In October 2010, Angela Ganter was diagnosed with breast cancer. Now, in cancer-free fashion, she shares her story, philosophy on life and barrel racing’s place in it.
“The horse that put me on the map was Don’t Cross The Bully,” she says. “He was already proven, so when I bought him, I had to step up to the plate. He’d already made a name for Troy [Crumrine], and he made a name for me. We’ve won on lots of different horses since then, but he was the start of it all. He was so gritty; he had all the try in the world. He just wanted to win.”
They say horses are a reflection of their owners. Fast forward to the fateful day two years ago, when Ganter found a suspicious knot under arm. That discovery marked the start of a grueling journey that would reveal just how gritty she was.
Doctors identified the lump as an enlarged lymph node. Suspicious of cancer, they surgically removed it and subsequently began screenings in the form of MRIs and CT scans. Only the state-of-the-art equipment at Scott and White Memorial Hospital in Temple, Texas – which Ganter endorses as the No. 1 hospital for breast cancer in Texas – was able to locate the small, malignant mass in her right breast.
“The scary thing that people need to know is that I’ve never missed a mammogram. I’d just had one done a month before all of this happened. The cancer was so small it was under the radar. Ten percent of all mammograms don’t pick them up, which isn’t a lot, but when you’re in that 10 percent, it’s a lot,” she says.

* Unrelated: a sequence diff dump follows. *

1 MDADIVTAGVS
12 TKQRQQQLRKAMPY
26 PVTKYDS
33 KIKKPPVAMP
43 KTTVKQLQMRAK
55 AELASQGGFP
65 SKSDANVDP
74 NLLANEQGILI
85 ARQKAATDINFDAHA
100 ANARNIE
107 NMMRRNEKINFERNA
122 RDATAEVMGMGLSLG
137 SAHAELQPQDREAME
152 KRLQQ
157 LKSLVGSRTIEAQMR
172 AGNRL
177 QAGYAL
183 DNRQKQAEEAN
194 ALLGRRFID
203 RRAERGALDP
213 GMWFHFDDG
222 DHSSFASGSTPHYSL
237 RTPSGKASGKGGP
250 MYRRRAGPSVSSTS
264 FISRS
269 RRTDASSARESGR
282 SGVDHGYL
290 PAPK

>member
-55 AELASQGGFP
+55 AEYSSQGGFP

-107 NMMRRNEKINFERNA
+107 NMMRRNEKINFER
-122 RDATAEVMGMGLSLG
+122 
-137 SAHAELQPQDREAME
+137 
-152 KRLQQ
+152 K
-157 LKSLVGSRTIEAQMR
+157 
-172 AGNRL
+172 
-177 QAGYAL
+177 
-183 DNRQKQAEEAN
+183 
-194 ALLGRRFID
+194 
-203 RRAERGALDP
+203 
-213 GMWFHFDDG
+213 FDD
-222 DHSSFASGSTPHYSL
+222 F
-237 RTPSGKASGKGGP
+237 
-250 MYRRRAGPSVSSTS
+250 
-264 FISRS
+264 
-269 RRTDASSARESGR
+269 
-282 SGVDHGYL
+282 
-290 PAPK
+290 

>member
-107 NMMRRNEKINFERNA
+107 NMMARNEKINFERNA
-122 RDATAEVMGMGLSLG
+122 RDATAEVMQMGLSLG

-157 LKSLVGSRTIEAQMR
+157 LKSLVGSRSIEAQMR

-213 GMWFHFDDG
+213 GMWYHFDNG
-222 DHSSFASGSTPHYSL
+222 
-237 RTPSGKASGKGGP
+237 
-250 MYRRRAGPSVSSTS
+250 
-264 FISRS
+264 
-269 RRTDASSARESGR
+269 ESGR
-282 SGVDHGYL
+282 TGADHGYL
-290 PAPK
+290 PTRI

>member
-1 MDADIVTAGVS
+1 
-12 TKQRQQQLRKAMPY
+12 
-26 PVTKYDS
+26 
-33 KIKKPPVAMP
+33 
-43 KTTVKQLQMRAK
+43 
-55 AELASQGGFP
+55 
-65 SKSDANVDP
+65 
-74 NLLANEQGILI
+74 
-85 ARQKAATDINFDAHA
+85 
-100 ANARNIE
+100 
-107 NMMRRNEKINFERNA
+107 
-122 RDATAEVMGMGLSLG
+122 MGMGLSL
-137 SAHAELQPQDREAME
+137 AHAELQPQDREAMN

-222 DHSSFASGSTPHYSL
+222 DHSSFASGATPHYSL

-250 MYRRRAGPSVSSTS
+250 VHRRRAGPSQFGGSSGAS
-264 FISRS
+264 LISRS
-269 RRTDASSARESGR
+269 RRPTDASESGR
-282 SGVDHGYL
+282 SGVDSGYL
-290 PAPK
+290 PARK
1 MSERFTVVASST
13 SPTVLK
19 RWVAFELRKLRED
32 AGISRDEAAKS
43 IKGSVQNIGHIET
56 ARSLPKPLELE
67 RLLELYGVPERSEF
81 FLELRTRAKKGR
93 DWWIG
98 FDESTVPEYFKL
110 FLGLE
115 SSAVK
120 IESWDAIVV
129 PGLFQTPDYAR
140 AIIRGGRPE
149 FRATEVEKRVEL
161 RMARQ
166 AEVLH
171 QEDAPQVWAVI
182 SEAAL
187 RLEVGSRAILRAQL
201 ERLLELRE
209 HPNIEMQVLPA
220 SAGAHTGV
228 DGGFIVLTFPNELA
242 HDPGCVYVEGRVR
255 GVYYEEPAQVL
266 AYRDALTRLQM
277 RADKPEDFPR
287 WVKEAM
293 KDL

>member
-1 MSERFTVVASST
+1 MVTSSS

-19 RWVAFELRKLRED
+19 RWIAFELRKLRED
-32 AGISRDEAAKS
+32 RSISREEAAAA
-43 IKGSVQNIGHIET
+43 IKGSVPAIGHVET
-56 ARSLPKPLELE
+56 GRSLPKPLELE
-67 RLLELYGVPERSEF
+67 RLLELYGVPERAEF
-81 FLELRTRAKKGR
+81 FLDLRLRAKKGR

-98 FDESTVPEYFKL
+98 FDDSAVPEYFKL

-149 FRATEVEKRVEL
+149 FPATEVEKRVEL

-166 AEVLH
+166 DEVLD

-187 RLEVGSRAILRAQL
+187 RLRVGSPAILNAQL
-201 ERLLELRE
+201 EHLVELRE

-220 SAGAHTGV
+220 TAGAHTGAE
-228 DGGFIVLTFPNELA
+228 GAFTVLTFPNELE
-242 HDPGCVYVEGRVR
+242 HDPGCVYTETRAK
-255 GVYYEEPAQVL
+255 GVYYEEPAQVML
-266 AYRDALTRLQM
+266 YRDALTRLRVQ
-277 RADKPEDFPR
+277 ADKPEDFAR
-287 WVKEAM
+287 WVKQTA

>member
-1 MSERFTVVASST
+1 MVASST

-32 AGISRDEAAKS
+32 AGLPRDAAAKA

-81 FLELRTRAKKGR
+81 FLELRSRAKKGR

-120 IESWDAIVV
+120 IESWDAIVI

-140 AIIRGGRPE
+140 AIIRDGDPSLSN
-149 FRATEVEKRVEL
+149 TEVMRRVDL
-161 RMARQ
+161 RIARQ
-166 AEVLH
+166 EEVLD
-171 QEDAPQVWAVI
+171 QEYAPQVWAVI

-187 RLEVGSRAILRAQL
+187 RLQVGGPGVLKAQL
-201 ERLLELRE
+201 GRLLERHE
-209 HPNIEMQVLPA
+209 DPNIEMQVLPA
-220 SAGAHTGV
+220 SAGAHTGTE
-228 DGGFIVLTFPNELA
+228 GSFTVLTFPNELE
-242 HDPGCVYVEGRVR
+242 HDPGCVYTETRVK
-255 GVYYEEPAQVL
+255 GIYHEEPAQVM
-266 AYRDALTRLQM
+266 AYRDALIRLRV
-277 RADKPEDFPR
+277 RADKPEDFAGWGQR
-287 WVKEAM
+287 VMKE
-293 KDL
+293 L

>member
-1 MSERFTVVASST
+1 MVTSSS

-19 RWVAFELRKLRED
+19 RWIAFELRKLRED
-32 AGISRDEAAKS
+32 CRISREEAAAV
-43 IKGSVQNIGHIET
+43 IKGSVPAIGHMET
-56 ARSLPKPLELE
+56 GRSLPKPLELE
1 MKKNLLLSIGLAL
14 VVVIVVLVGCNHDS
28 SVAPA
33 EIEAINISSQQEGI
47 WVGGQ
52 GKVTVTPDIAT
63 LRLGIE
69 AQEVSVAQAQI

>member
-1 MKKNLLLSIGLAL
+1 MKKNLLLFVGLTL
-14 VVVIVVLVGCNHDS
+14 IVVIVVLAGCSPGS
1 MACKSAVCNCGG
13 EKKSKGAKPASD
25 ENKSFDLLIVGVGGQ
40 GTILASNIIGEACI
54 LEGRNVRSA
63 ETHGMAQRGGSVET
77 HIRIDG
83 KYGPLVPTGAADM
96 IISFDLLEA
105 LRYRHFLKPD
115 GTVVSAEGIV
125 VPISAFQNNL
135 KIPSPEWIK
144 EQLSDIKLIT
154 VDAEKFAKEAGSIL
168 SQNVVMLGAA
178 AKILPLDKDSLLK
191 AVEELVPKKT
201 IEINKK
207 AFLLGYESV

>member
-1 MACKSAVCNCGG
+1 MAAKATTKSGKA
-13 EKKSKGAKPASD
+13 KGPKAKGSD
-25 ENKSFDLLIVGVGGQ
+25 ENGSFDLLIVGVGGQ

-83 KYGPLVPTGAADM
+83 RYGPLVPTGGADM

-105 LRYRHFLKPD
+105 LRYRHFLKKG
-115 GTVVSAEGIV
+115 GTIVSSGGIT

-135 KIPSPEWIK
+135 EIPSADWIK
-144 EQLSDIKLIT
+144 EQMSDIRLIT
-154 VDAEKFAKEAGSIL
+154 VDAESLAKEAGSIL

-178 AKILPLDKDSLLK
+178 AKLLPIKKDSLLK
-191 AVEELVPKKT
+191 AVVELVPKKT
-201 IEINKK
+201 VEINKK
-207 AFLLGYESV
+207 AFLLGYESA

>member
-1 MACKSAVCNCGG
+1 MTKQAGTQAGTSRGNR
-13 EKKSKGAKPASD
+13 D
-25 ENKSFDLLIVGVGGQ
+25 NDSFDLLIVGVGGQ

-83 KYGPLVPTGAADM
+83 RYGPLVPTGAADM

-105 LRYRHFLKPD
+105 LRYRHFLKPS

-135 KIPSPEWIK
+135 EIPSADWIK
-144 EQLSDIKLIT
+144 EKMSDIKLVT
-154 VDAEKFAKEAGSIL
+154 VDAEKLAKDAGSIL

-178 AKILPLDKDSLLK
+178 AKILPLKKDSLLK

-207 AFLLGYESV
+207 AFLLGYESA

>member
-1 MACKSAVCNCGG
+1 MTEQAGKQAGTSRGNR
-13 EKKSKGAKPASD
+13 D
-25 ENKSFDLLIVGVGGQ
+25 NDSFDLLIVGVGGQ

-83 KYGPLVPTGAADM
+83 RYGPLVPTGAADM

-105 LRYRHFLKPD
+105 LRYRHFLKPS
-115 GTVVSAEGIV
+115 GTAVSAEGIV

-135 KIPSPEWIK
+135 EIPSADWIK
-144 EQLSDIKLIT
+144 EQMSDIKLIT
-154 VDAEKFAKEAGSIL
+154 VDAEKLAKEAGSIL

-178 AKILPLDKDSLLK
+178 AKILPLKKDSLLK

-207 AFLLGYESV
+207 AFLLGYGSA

In an attempt to prevent progression of the disease, doctors removed 28 lymph nodes from Ganter’s arm. To date (October 2012), she has had six surgeries, 28 radiation sessions, and 24 chemotherapy treatments. The cancer also claimed Ganter’s trademark, Rapunzel-length blonde tresses.
At times, Ganter found herself too weak to lift a pillow, battling pneumonia, allergic reactions, and the ravages of chemotherapy. But her iron will and conviction as a mother carried her through the darkest days.
“My daughter lost her dad when she was 8, and there was just no way I was going to let it kill me and leave her alone at 15. Jackie was my main concern I never let her think for one minute that everything wasn’t going to be OK. I think she always believed me, and that helped me get through it,” she explains.
Now healthy, back in the saddle, and at the top of the 1D, Ganter explains that her priorities have shifted.
“In the past, if I didn’t win, I would’ve been mad. But now, life’s too short. It changed my perspective on what’s important. Now, I have more fun watching my daughter ride and win than I ever had [running myself]. I want her to be competitive, but you wish you could implant in younger people what I’m seeing at my age. That hit barrel is not the end of your world. The end of your world is sitting in a chair, being IV’d with drugs while cancer is trying to kill your body.
“Yesterday, Jackie said, ‘Mom, I just love this summer. We’ve had a great summer.’ I wouldn’t trade it for the world. Life goes on.”
To learn more about Breast Cancer Awareness visit the National Breast Cancer Foundation, Inc.
* This article was originally published in the October 2012 issue of Barrel Horse News. Written by Danika Kent.